WASHINGTON (AP) - A bipartisan group of US senators plans to unveil proposed legislation on Tuesday that would represent the most dramatic changes to the country's immigration system in two decades.
The senators already are defending the programme that would provide a pathway to citizenship for the 11 million individuals in the country who came illegally or overstayed their visit.
"We're not awarding anybody anything. All we're doing is giving people the opportunity to eventually earn access to our new, improved and modernised legal immigration system," said Senator Marco Rubio, a Republican and potential presidential candidate in 2016 who has been at work on the deal.
Immigration represents a rare issue on which President Barack Obama's fellow Democrats and opposition Republicans might actually reach agreement.
The Republicans were jolted into a major reassessment after losing badly in last year's elections - and losing the Hispanic vote - and have been looking for ways to reach beyond their largely ageing white male image.
The measure would put millions who are in the US illegally on a 13-year path to citizenship, while toughening border security requirements, mandating that all employers check the legal status of workers and allowing tens of thousands of new high- and low-skilled workers into the country with new visa programs.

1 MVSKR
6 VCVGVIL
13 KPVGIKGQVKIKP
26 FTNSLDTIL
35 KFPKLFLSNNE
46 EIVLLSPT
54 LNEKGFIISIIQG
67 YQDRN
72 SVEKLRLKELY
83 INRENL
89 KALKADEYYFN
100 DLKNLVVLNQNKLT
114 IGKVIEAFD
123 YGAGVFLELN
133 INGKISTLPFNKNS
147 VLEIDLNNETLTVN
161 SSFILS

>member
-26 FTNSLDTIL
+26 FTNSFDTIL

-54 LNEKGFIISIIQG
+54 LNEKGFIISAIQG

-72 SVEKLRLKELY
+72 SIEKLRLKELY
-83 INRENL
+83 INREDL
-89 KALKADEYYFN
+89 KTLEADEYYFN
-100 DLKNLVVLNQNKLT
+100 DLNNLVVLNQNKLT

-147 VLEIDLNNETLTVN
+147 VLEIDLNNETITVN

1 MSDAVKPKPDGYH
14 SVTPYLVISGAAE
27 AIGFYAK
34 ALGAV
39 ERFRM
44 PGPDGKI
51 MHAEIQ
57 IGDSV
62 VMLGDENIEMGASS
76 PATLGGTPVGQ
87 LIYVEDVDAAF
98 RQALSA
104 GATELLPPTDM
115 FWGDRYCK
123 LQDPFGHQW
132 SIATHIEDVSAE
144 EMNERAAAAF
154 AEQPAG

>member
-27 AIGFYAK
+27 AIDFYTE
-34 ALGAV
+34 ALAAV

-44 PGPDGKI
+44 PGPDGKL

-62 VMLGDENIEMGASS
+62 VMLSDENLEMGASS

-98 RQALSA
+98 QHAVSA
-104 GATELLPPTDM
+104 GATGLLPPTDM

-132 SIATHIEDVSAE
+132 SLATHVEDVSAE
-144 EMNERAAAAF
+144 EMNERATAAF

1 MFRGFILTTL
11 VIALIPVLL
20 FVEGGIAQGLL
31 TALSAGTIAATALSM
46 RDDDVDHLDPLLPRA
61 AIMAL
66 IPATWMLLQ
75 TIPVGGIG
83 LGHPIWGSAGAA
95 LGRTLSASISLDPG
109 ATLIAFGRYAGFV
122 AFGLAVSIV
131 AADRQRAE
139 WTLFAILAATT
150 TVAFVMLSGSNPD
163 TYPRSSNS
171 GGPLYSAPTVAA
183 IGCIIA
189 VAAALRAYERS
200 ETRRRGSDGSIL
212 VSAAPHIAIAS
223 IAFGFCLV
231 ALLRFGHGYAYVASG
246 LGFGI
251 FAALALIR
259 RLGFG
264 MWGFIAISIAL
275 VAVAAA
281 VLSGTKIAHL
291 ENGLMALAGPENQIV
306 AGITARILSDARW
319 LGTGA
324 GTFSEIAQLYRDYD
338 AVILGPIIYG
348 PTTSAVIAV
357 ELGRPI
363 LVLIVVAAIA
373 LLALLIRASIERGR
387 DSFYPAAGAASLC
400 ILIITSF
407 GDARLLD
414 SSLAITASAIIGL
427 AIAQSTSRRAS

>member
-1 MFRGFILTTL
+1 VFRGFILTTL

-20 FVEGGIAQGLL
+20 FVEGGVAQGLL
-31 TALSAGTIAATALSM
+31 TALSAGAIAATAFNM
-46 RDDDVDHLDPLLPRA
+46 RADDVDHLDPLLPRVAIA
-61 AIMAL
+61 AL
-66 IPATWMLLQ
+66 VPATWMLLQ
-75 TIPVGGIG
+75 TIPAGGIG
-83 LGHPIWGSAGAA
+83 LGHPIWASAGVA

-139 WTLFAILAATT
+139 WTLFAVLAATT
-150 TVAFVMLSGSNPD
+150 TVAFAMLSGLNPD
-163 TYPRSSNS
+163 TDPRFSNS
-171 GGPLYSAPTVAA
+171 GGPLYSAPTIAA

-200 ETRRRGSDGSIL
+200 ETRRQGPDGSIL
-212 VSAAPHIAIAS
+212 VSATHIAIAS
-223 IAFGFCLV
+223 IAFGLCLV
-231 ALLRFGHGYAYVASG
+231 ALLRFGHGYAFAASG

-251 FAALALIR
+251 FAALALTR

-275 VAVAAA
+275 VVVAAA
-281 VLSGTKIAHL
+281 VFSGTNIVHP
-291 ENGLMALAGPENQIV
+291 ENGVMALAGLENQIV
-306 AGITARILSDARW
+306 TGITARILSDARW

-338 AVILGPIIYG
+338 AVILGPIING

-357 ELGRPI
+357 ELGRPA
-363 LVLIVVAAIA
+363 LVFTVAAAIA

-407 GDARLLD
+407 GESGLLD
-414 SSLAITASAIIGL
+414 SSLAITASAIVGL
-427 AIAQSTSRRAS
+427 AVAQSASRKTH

The legislation is expected to include a new emphasis on merit-based immigration over family ties.
Senator Rubio had been slow to fully embrace the proposal. But he promoted the pending legislation on Sunday talk shows, leaving little doubt he was going to work to win over skeptics.
"What we're working on is a starting point. It is not the take-it-or-leave-it offer. It is a starting point of reform," Mr Rubio said.
But even before its release, the proposal has its critics. Republican lawmakers are mindful that the party's base still favours a tough stance on illegal immigration.
"I'm not convinced," said Senator Jeff Sessions, a Republican from Alabama, which has pursued one of the strictest approaches to illegal immigration in recent years.
"They have produced legislation ... that will give amnesty now, legalise everyone that's here effectively today and then there's a promise of enforcement in the future."
Senator Mike Lee, a Republican, said he could consider supporting the proposal only if the first priority were border security. Senator Rubio insisted it is. "If you are undocumented here now, if you are illegally in the US, then you can't even apply for this until these plans are in place and they begin to implement them," he said.
"And then you're going to have to pay a fine. You're going to have to pay an application fee. You're going to have to pass a background check."
Other lawmakers helping to write the legislation acknowledged the political challenges of the issue.
"A lot of my conservative colleagues have significant questions, and they're legitimate," said Senator John McCain, a Republican from Arizona, which shares a border with Mexico.
"This is the start of a process ... I am guardedly optimistic that we will see finally the end of this long, long trek that a lot of us have been on for many years."